SVNA: Home visits are vital — and safe
SALISBURY — Understandably, there is a “huge amount of fear and uncertainty” among the public as COVID-19 runs its course, said Nancy Deming, executive director of the Salisbury Visiting Nurse Association (SVNA).
That is why SVNA and its Home Assistance Program have taken steps to educate people about the steps the agency is taking to ensure patient safety. That includes strict adherence to Centers for Disease Control and Prevention (CDC) guidelines, in conjunction with a continuation of the agency’s long-standing practices for dealing with infectious diseases.
The agency is also now waiving its three-hour minimum per visit, to help the elderly and others who are most vulnerable with grocery shopping, laundry, meal prep and assistance with technology such as Facetime to help them connect via the internet with loved ones.
Deming said she is particularly worried about patients who are in need of medical care at home and are afraid to let anyone, including SVNA staff, into their home and risk contracting the coronavirus.
That fear, she said, could keep a patient from being treated for an illness that could be life-threatening, such as an open wound that needs its dressing changed, or someone suffering from congestive heart failure or a serious illness or who requires hospice care.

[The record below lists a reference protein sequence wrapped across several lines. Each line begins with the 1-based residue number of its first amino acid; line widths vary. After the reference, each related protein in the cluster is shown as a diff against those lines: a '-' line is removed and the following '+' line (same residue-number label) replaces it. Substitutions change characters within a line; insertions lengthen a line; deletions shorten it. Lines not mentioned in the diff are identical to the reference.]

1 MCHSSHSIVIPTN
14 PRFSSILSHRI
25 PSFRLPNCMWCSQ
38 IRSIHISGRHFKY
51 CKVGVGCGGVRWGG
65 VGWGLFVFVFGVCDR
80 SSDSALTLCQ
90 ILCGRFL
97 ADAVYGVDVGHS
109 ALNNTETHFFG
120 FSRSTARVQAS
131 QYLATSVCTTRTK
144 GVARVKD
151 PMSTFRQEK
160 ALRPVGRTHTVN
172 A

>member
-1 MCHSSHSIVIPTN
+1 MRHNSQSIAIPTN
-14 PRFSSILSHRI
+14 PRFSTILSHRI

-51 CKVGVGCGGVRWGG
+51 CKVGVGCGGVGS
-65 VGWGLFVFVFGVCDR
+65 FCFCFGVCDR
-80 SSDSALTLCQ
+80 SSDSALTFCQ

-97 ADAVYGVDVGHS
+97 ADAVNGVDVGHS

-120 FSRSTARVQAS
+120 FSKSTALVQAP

“We are trying to educate and reassure people of all the precautions that our staff are trained to take. I understand that coronavirus is highly contagious, but we have worked with contagious disease since our inception,” said Deming.
“We weigh every visit and conduct a risk assessment. We would never visit unnecessarily. And we do a lot of screening” with patients, and closely monitor who has recently visited the household.
For many, said Deming, the risk of going without visits could be greater than the risk of getting COVID-19.
“We don’t want anybody to end up back in the hospital because they are afraid to have a health care clinician coming to their home.”
SVNA recommends that everyone adhere to the preventative measures recommended by the CDC, such as social distancing and frequent handwashing.
Those who think they have been exposed to COVID-19 and then develop a fever, a cough, have difficulty breathing and show other potential symptoms should call their health care provider for medical advice.
The SVNA staff members, said its executive director, are often the doctors’ eyes and ears. The agency has seen an uptick in general inquiries in recent weeks, Deming said. The agency is glad to answer queries.
“We want to keep everybody safe — patients and staff.”
Deming praised the dedication of the SVNA nursing staff and caregivers in these unprecedented times.
“They are intrepid, and are taking it all in stride.”